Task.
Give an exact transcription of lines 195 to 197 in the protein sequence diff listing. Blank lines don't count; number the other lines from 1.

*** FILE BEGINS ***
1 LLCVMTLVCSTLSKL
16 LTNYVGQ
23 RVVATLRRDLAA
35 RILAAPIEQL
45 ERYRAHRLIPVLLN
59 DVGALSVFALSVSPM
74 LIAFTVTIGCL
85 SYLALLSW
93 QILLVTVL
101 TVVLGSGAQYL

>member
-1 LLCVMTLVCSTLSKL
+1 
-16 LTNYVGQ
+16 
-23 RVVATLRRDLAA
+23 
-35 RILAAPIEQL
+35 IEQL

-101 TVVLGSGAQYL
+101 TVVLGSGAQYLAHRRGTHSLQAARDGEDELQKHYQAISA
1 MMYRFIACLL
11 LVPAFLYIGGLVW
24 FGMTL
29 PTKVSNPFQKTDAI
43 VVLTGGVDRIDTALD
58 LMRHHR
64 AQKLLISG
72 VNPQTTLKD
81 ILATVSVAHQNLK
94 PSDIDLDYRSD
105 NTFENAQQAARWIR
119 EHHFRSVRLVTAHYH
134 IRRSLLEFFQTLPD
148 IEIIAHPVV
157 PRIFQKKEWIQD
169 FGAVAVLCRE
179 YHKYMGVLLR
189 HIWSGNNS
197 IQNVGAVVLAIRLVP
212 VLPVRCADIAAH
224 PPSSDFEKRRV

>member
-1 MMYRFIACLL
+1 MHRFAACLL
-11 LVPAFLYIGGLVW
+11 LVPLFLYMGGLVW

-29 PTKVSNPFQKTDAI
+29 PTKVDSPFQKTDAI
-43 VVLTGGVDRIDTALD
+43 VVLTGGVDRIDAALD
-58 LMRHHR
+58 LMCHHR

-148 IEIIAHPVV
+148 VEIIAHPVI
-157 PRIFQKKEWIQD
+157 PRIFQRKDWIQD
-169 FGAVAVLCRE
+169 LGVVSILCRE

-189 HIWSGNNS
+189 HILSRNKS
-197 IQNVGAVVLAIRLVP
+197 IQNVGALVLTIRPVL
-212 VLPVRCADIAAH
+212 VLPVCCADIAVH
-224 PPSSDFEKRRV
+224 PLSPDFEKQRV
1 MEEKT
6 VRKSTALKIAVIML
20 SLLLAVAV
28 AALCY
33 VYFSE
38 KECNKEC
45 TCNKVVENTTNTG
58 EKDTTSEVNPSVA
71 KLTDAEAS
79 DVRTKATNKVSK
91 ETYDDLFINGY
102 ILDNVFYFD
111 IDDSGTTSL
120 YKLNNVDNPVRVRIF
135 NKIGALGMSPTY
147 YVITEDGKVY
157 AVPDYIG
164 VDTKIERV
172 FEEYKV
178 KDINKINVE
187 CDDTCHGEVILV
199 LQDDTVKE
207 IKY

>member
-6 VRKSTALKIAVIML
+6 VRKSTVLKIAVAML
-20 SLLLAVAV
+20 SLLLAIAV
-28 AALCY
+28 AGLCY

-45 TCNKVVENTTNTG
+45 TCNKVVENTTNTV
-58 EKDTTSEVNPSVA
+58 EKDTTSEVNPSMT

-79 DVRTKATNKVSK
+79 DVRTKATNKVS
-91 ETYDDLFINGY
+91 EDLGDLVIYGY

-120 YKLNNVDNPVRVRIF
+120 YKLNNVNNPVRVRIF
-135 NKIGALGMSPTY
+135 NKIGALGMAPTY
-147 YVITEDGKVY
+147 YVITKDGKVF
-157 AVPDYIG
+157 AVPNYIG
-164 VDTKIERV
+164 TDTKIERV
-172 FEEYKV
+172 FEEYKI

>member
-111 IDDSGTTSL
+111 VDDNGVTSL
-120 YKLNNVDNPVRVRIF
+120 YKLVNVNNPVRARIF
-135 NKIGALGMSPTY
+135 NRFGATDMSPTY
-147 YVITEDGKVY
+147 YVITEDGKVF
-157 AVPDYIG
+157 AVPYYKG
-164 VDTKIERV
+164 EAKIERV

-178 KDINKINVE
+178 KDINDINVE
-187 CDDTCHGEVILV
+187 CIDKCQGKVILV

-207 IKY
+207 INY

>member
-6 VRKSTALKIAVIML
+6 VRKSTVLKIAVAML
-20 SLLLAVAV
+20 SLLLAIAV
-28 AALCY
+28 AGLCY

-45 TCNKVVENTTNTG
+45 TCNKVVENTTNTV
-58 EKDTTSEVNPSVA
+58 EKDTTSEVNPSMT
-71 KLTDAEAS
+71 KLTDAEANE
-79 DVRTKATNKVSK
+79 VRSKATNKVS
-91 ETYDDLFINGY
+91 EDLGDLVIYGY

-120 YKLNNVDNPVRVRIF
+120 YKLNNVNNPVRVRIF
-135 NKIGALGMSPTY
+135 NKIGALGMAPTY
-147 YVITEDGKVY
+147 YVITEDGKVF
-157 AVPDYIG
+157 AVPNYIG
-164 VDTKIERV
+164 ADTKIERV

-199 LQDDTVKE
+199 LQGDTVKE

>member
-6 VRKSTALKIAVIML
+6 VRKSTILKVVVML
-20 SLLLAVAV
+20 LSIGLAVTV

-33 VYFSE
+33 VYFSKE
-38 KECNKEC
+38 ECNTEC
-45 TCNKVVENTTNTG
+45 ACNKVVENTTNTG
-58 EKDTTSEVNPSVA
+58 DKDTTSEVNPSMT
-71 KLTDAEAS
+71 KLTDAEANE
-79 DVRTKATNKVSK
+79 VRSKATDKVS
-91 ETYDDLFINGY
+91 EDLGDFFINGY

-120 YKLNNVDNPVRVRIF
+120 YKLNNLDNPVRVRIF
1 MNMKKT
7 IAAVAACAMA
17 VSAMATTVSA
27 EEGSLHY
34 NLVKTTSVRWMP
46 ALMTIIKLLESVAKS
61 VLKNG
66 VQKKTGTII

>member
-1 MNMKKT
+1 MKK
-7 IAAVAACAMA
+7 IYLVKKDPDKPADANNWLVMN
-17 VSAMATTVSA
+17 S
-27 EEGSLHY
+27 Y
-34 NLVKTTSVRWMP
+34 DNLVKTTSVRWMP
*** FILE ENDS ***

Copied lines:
>member
-1 MNMKKT
+1 MKK